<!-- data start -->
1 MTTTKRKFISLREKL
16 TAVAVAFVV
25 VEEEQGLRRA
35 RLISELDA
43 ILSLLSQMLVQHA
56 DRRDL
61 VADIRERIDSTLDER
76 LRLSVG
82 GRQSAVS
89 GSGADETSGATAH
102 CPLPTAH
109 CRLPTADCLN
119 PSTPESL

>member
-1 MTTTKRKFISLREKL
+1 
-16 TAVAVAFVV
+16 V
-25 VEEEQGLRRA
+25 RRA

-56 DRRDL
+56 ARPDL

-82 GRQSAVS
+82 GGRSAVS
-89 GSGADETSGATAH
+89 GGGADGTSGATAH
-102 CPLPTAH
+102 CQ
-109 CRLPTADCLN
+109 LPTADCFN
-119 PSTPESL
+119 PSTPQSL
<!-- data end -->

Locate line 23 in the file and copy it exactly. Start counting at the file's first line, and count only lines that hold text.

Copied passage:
-82 GRQSAVS